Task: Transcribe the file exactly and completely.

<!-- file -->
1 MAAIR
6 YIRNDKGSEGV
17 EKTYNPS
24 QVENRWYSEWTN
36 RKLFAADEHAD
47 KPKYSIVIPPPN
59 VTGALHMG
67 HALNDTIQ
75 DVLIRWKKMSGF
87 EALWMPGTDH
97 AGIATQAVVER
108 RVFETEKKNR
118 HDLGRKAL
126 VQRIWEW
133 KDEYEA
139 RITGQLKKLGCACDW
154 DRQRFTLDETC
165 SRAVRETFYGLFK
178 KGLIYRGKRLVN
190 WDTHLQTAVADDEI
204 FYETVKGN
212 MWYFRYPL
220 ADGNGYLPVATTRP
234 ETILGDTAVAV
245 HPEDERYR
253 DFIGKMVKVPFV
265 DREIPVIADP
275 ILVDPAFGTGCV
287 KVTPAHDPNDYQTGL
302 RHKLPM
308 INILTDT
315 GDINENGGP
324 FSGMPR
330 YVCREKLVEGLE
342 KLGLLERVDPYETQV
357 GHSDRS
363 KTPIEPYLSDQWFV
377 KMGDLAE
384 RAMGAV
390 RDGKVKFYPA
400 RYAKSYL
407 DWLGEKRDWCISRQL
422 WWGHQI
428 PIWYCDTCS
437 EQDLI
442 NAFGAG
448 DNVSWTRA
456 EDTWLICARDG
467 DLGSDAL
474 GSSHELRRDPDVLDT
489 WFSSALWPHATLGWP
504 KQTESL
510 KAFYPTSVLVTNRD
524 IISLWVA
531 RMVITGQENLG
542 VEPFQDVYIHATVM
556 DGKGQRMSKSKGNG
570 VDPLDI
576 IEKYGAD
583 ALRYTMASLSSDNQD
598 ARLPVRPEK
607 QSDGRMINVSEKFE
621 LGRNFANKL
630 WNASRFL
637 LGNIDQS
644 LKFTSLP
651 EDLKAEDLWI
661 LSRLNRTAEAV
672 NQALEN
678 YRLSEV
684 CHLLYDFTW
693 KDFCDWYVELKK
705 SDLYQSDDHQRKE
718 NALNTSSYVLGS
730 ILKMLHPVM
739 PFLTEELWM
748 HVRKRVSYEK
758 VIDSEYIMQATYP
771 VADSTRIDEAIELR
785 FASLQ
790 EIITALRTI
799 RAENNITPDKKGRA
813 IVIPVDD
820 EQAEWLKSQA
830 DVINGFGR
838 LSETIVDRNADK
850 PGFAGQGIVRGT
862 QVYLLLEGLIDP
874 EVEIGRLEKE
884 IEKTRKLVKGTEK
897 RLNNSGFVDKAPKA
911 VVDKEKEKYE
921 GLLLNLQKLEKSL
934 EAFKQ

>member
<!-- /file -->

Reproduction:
1 MAAIR
6 YIRNDKGSEGV
17 EKTYNPS
24 QVENRWYSEWTN
36 RKLFAADEHAD
47 KPKYSIVIPPPN
59 VTGALHMG
67 HALNDTIQ
75 DVLIRWKKMSGF
87 EALWMPGTDH
97 AGIATQAVVER
108 RVFETEKKNR
118 HDLGRKAL
126 VQRIWEW
133 KDEYEA
139 RITGQLKKLGCACDW
154 DRQRFTLDETC
165 SRAVRETFYGLFK
178 KGLIYRGKRLVN
190 WDTHLQTAVADDEI
204 FYETVKGN
212 MWYFRYPL
220 ADGNGYLPVATTRP
234 ETILGDTAVAV
245 HPEDERYR
253 DFIGKMVKVPFV
265 DREIPVIADP
275 ILVDPAFGTGCV
287 KVTPAHDPNDYQTGL
302 RHKLPM
308 INILTDT
315 GDINENGGP
324 FSGMPR
330 YVCREKLVEGLE
342 KLGLLERVDPYETQV
357 GHSDRS
363 KTPIEPYLSDQWFV
377 KMGDLAE
384 RAMGAV
390 RDGKVKFYPA
400 RYAKSYL
407 DWLGEKRDWCISRQL
422 WWGHQI
428 PIWYCDTCS
437 EQDLI
442 NAFGAG
448 DNVSWTRA
456 EDTWLICARDG
467 DLGSDAL
474 GSSHELRRDPDVLDT
489 WFSSALWPHATLGWP
504 KQTESL
510 KAFYPTSVLVTNRD
524 IISLWVA
531 RMVITGQENLG
542 VEPFQDVYIHATVM
556 DGKGQRMSKSKGNG
570 VDPLDI
576 IEKYGAD
583 ALRYTMASLSSDNQD
598 ARLPVRPEK
607 QSDGRMINVSEKFE
621 LGRNFANKL
630 WNASRFL
637 LGNIDQS
644 LKFTSLP
651 EDLKAEDLWI
661 LSRLNRTAEAV
672 NQALEN
678 YRLSEV
684 CHLLYDFTW
693 KDFCDWYVELKK
705 SDLYQSDDHQRKE
718 NALNTSSYVLGS
730 ILKMLHPVM
739 PFLTEELWM
748 HVRKRVSYEK
758 VIDSEYIMQATYP
771 VADSTRIDEAIELR
785 FASLQ
790 EIITALRTI
799 RAENNITPDKKGRA
813 IVIPVDD
820 EQAEWLKSQA
830 DVINGFGR
838 LSETIVDRNADK
850 PGFAGQGIVRGT
862 QVYLLLEGLIDP
874 EVEIGRLEKE
884 IEKTRKLVKGTEK
897 RLNNSGFVDKAPKA
911 VVDKEKEKYE
921 GLLLNLQKLEKSL
934 EAFKQ

>member